Amazon agrees to build distribution center in San Marcos

Amazon’s corporate leadership has accepted an $11 million tax-incentives package from Hays County and the city of San Marcos and will build a distribution warehouse with at least 350 jobs in the fast-growing city, County Commissioner Will Conley said Thursday.

San Marcos officials had kept a tight lid on details about the incentives package and its impact, including their cost-benefit projections. With the deal sealed, officials with the Greater San Marcos Partnership said an economic-impact analysis estimated the city and county’s economic benefit at $21.3 million over the life of the 15-year deal.

Amazon confirmed its plans in a release.

“We have found a dedicated and enthusiastic workforce in Texas that has supported our growth throughout the state,” Mike Roth, Amazon’s vice president of North American operations, said in the release.

Employees at the facility — the fifth such fulfillment center in Texas — will pick, pack and ship smaller customer items, such as books, electronics and toys, the release said.

In a written statement, Texas Gov. Greg Abbott said the project is “yet another testament to the fact that Texas remains the best state in the nation to do business.”

Texas and Amazon agreed to a deal in 2012 that dropped a $269 million tax bill due from the Seattle-based company. In exchange, Amazon agreed to begin collecting sales taxes within 60 days and create 2,500 jobs and invest $200 million in the state by 2014. It exceeded both targets.

Since July 2012, sales tax revenue in Amazon’s sector has gone up more than $325 million, according to data from the Texas comptroller’s office. While state law prohibits the office from releasing sales tax collections by individual companies, it’s clear a significant portion of that increase is a result of Amazon’s Texas sales.

Texas is one of 25 states to collect sales taxes from the Internet retail giant, according to its website. No longer worried about avoiding such levies, Amazon was free to expand its network of distribution centers in the state.

Last month, the San Marcos City Council unanimously approved an incentives package, brokered by the Greater San Marcos Partnership.

The agreement will give Amazon a decade-long 40 percent break on its property taxes and an 85 percent rebate on its personal property taxes. The rebates can be extended another five years if the company creates 1,000 permanent full-time jobs at the San Marcos facility for at least half of the first decade and maintains that level in subsequent years.

Amazon and Hays County agreed to an incentives deal with the same terms, Conley said.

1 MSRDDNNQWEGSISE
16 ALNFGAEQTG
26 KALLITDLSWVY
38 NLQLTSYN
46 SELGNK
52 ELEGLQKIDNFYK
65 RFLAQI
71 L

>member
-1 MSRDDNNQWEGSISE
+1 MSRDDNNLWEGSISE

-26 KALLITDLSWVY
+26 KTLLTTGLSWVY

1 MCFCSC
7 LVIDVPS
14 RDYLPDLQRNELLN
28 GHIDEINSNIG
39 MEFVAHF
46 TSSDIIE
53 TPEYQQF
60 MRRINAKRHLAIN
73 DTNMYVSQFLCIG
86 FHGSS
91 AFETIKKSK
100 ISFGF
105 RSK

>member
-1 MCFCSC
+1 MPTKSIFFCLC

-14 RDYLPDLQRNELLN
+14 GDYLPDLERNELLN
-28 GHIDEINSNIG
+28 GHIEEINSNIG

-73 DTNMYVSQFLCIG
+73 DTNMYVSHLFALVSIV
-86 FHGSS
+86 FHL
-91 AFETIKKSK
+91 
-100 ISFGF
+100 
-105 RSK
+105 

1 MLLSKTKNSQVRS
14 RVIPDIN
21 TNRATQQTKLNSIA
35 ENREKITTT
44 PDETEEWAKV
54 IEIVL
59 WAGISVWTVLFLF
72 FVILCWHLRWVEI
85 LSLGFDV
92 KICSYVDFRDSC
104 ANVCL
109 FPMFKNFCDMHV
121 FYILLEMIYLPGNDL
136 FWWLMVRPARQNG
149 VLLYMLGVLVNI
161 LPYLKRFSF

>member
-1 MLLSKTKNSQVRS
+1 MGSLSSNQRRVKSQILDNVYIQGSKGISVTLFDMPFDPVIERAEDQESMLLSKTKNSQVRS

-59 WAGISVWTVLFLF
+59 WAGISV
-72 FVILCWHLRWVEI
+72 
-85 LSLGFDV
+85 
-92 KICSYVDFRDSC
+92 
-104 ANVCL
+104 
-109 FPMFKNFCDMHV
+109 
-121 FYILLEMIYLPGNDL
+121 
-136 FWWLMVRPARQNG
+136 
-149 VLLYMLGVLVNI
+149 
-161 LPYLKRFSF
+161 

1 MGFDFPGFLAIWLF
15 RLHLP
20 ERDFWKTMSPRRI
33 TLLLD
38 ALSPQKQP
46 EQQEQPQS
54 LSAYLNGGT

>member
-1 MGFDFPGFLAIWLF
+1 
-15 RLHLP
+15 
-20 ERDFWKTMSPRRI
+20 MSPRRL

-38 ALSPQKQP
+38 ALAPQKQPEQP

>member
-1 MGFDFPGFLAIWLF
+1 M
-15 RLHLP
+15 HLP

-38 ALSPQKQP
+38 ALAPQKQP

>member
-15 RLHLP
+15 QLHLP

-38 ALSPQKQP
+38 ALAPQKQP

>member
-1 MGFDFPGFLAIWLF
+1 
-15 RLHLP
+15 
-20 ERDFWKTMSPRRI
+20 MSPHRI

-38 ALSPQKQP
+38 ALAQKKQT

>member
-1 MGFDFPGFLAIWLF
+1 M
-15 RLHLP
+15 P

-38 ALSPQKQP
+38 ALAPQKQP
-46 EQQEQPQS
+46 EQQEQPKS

Amazon is scheduled to break ground in December on the 855,000-square foot facility along McCarty Lane and near Interstate 35, and it’s expected to begin operations by Jan. 1, 2017, according to the incentives agreement. In the interim, the company plans to spend an estimated $60 million to improve buildings and another $131 million on equipment and furnishings for the facility.

To qualify for the incentives, the agreement requires that Amazon create and maintain at least 350 permanent full-time jobs with benefits and an average salary of $32,240.

“This new facility, and the new jobs it will add, fits well into the city’s goal of embracing economic opportunities that develop a stronger middle class and grow our local economy, a major focus of our comprehensive plan,” Mayor Daniel Guerrero said in the news release.

At the meeting last month to approve the incentives agreement, Guerrero said San Marcos bested communities in three states for the facility.

Amazon’s announcement to move forward with the San Marcos facility comes just days after a New York Times report about punishing working conditions at the e-commerce giant. In a response sent to employees, Amazon CEO Jeff Bezos said the anecdotes described “shockingly callous management practices” that don’t “describe the Amazon I know or the caring Amazonians I work with every day.”

“I strongly believe that anyone working in a company that really is like the one described in the (Times) would be crazy to stay,” Bezos wrote. “I know I would leave such a company.”

Amazon also faced criticism earlier this year for reportedly requiring warehouse and other employees to sign non-compete agreements that could make it difficult for even hourly workers to find similar jobs elsewhere. Amazon said in March it had removed that clause from its employment contracts for hourly workers.

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